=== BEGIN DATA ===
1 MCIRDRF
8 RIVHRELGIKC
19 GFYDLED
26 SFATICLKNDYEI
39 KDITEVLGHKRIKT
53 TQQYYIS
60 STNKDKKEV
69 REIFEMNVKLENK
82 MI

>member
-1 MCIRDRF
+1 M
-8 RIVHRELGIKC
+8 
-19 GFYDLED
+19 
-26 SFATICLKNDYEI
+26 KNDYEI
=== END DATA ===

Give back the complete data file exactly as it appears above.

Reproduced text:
1 MCIRDRF
8 RIVHRELGIKC
19 GFYDLED
26 SFATICLKNDYEI
39 KDITEVLGHKRIKT
53 TQQYYIS
60 STNKDKKEV
69 REIFEMNVKLENK
82 MI

>member
-1 MCIRDRF
+1 M
-8 RIVHRELGIKC
+8 
-19 GFYDLED
+19 
-26 SFATICLKNDYEI
+26 KNDYEI